Forsman said another $1.6 million in reversion funds would go toward buying 16 replacement buses — nine special education buses at $109,071 each, and six, 65-passenger buses at $104,179 each.
“We have a replacement schedule for school buses,” Forsman said, “and we have a very large bubble of buses that’ll come to fruition by 2025. We cannot afford to purchase 81 buses in a single year, so we’re trying to break that up over years so that we can meet the needs of our school buses.”
Forsman also updated the board about the division’s CARES Act money. Suffolk got to keep nearly $2.7 million, while, by law, it had to set aside more than $184,000 for the city’s two private schools — $39,315.11 for Suffolk Christian Academy and $144,845.15 for Nansemond-Suffolk Academy. The deadline to spend the CARES Act money is Sept. 30, 2022.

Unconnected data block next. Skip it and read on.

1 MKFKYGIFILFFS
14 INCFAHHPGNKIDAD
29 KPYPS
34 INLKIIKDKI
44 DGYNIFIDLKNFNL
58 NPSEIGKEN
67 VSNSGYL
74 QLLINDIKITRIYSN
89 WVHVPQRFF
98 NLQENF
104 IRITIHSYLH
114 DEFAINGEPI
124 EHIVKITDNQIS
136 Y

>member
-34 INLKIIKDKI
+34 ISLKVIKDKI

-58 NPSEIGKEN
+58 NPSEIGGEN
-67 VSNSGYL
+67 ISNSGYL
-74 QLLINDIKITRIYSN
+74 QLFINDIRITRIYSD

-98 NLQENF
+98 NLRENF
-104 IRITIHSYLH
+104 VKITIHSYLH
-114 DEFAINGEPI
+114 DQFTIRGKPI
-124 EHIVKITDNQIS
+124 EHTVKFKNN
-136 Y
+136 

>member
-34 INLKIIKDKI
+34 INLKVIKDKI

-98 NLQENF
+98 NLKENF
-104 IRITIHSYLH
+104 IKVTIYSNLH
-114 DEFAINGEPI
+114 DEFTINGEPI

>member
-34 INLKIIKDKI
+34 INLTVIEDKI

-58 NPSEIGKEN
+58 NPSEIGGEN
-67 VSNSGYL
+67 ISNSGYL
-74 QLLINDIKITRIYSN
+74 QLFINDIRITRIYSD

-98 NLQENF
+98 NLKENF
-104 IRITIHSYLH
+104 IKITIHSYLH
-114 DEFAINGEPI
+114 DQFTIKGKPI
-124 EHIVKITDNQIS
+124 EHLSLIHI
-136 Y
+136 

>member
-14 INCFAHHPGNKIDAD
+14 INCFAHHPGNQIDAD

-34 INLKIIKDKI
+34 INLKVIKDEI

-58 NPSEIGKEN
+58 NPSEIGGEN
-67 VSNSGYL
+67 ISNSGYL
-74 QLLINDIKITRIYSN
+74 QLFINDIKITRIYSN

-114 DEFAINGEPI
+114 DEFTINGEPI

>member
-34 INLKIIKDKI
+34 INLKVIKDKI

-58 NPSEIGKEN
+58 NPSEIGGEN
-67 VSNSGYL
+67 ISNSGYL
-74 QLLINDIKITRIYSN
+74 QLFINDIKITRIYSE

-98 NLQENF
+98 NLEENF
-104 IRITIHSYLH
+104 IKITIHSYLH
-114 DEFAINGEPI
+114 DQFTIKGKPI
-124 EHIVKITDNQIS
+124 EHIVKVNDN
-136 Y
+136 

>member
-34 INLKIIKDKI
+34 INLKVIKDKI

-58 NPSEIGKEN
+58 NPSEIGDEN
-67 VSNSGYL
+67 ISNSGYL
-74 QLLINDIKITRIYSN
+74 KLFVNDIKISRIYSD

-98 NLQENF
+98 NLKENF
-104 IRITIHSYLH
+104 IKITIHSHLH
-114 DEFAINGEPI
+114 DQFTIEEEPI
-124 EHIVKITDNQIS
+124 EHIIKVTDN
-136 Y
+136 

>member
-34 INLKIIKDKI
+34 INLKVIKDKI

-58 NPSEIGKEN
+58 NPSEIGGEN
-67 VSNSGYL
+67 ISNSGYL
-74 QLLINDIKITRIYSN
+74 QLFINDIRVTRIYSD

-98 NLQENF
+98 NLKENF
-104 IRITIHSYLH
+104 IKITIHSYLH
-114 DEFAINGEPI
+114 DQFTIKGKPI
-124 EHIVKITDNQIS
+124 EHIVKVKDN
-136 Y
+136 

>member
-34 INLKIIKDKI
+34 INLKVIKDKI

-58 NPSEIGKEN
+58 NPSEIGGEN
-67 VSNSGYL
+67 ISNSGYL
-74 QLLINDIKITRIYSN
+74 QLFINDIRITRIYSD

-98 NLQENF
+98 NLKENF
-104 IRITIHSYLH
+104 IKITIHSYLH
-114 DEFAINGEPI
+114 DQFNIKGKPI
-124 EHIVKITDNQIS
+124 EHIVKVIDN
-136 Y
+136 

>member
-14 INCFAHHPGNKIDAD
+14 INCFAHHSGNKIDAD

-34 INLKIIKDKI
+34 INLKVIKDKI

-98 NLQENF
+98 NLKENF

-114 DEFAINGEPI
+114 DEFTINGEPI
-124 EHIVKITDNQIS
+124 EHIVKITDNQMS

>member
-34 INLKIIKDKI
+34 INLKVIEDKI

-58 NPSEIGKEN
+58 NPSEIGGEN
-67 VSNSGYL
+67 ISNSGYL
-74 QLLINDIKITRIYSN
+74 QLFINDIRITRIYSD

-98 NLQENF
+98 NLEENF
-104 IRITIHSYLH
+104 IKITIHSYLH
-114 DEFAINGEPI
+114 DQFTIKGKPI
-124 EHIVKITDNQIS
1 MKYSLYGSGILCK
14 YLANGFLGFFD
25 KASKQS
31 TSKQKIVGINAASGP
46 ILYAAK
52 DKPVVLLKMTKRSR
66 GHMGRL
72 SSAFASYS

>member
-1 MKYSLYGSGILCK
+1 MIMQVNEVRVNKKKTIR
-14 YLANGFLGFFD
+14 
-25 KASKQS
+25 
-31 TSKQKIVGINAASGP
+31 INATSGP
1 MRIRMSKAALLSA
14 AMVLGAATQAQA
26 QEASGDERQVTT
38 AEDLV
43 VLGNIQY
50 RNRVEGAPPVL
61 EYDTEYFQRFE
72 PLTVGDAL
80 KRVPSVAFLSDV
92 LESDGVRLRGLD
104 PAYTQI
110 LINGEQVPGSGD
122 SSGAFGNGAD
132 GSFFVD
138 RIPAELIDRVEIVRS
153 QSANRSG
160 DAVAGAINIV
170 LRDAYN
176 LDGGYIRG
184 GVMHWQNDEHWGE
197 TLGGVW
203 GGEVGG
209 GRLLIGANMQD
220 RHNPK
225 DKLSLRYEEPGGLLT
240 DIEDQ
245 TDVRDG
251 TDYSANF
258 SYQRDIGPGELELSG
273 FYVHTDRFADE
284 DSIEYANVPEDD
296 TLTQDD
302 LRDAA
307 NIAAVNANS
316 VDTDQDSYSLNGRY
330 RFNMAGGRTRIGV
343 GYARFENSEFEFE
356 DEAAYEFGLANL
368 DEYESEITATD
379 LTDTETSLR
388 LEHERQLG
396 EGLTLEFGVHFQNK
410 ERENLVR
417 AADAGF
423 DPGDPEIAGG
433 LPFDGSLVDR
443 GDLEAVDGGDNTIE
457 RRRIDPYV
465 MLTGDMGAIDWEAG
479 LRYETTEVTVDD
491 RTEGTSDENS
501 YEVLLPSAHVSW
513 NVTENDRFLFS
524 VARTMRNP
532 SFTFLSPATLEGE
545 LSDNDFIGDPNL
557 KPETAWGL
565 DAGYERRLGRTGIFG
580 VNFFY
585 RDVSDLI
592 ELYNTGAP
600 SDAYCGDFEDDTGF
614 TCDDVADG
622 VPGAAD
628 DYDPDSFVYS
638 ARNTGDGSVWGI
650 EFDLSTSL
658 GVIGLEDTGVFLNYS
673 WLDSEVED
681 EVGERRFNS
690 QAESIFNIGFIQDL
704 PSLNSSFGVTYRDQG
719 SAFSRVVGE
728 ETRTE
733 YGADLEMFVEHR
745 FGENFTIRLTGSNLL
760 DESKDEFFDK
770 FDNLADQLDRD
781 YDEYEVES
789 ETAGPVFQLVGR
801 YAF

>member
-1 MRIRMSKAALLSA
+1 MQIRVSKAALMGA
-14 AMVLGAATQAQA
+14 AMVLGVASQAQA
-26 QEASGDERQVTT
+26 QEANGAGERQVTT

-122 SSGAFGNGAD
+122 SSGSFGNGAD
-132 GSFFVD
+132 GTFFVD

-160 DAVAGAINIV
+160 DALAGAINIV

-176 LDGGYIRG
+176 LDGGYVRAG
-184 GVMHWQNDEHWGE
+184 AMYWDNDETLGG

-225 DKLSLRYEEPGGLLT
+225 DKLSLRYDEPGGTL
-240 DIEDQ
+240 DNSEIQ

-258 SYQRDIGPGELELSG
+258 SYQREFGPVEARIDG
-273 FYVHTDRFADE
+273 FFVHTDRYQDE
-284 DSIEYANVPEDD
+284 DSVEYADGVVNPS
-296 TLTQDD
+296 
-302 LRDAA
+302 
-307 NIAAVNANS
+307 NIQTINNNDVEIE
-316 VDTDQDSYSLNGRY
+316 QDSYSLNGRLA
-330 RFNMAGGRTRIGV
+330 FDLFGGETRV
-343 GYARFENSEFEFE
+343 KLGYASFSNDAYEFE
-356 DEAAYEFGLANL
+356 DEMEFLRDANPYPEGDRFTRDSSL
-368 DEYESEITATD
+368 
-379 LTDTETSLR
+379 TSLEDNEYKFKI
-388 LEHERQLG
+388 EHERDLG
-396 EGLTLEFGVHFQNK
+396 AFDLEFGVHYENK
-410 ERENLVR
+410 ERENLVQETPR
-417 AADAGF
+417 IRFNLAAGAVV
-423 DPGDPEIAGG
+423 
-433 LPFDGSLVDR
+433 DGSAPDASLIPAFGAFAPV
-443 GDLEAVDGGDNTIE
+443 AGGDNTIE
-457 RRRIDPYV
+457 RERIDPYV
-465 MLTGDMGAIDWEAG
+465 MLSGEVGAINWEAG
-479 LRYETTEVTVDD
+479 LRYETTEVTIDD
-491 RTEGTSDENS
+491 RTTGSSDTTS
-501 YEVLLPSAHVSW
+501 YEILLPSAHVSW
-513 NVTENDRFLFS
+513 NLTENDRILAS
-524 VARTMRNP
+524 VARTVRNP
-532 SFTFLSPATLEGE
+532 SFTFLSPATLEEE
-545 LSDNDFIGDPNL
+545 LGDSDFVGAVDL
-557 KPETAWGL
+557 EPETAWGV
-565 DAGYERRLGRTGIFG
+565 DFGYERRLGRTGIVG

The division is spending $1.45 million on 3,500 new and replacement tablets, another $970,107 on instructional software to support virtual learning and $173,000 on connectivity devices such as Kajeets and monthly service costs, and $100,000 on disinfectant sprayers.
The division had also applied for a more than $1.4 million grant from the Elementary and Secondary School Emergency Relief set aside and Governor’s Emergency Education Relief money, but was awarded only about $441,000. The deadline to spend that money is Sept. 30, 2021, and can be spent on facilities, instruction, technology, food and nutritional services and special education.